Celebrating This American Life's 500th Episode

July 13, 2013

KJZZ will air the 500th episode of This American Life at 2 p.m. Saturday. To mark the occasion, host Ira Glass created a list of his favorite epidodes.


ira glass Ira Glass hosts the 500th episode of This American Life. (Photo courtesy This American Life)

From Ira Glass: With our 500th show approaching, people keep asking me about my favorite episodes over the years. Here’s a short list.

Some are listener favorites:

Notes on Camp

Harper High School One and Two

The Giant Pool of Money

Somewhere in the Arabian Sea – I love how funny and human-sized everyone is in this show.  It’s a surprisingly funny show about the war on terror.

Switched at Birth – the structure of this show – where the whole episode you wonder how a mom could know for decades she was raising the wrong baby and finally, she answers it in the end – is perfect.

Break-Up – The standout story is Starlee Kine’s essay on breakup songs, which includes an interview with Phil Collins that’s so menschy and real, it changed how I saw him forever.

Babysitting – especially the interview with Myron Jones, which is the best interview I’ve ever done, mainly because he had so much grace and humor talking about his past.  Any question I could think of, he’d come back with an amazing story, which is rare.

My Big Break – David Segal takes a turn in the middle of this story that’s one of my favorite reveals in any radio story ever. 

Harold Washington – How can you go wrong when the central figure in your story is funny and cantankerous and bighearted and idealistic and utterly pragmatic and on top of all that, totally charismatic?  If you don’t know who Harold is, be prepared for a treat.

Heretics – Carlton Pearson, like Harold, is someone they should make a movie about, for lots of the same reasons.  An idealistic preacher whose idealism costs him pretty much everything: the church he runs, his reputation, his fortune, nearly his family.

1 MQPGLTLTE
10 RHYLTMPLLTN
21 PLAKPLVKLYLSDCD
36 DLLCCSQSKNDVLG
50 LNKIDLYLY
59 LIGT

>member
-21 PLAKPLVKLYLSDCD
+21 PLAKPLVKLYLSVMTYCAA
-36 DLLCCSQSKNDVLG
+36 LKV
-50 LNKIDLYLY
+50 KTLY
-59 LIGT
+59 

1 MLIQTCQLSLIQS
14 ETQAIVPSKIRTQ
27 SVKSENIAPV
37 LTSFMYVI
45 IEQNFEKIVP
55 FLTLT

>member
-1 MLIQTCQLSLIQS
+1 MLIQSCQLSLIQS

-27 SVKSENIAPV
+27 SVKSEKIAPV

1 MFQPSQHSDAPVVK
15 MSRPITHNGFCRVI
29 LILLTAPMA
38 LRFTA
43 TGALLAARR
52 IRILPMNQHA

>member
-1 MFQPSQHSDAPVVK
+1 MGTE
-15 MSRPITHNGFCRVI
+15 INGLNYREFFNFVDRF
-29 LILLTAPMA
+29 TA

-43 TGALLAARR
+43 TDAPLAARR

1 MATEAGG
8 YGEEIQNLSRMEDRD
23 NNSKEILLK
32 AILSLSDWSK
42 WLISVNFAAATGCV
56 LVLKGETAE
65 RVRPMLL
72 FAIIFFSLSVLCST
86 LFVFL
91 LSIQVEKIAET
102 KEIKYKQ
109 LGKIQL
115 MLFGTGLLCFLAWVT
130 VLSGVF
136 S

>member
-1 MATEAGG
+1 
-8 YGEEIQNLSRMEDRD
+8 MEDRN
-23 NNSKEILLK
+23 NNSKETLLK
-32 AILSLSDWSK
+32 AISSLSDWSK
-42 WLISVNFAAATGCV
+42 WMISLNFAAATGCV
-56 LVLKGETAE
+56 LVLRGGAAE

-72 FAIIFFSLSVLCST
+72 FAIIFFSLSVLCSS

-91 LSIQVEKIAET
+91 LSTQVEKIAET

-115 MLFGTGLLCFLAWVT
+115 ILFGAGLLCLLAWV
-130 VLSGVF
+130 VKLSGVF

ira glass From the early days, a list of possible show titles before they settled on This American Life. (Photo courtesy This American Life)

Some shows are favorites of mine for purely selfish reasons, because making those episodes meant something special to me.  For instance, putting together the memorial show for David Rakoff, or visiting David Sedaris in Paris in 2000, or having my mom on our first episode in 1995 (she died in 2003), or playing old tapes of my dad as a radio deejay in his 20s, or visiting Georgia over and over getting to know people and trying to get them to speak on the record about a small town judge, or getting a chance to talk about marriage at the end of the Rumspringa relationship story in What I Did for Love, or going to Medieval Times with a Medieval scholar I really liked, who’s since passed away, Michael Camille, or devoting an entire hour of radio to my own neighborhood diner.  Those shows:

Our Friend David

Americans in Paris

Act One, What I Did For Love

Act Three, Medieval Times, Simulated Worlds

Act Two, Accidental Documentaries

Very Tough Love

24 Hours at the Golden Apple

Then there’s the Christmas and Commerce show, which has David Sedaris’s Santaland Diaries in it.  That story – first on Morning Edition and then on This American Life – was his first time on the radio and our first time working together.  Putting it on the radio changed my life as much as it changed his.

It’s hard choosing favorite shows when you’ve made so many.  It’s like, you love different episodes for different things.  On our website we have lists of favorites, a short list of seven, a longer list of 62, and then – if that weren’t enough – a third list of eleven very early shows.  And sure, it’s lame that we can’t just come up with a succinct list of three.  But when you’re working on a show where the whole point is that you’re only putting stuff on the air that you really really love, you end up with a lot of shows you feel very strongly about. 

- Ira


Ahead of the 500th episode, Slate's Jacob Weisberg sat down with Ira Glass to talk about the art of interviewing, how This American Life differs from other shows, how it has changed over the years, and the business of radio. Watch the videos.

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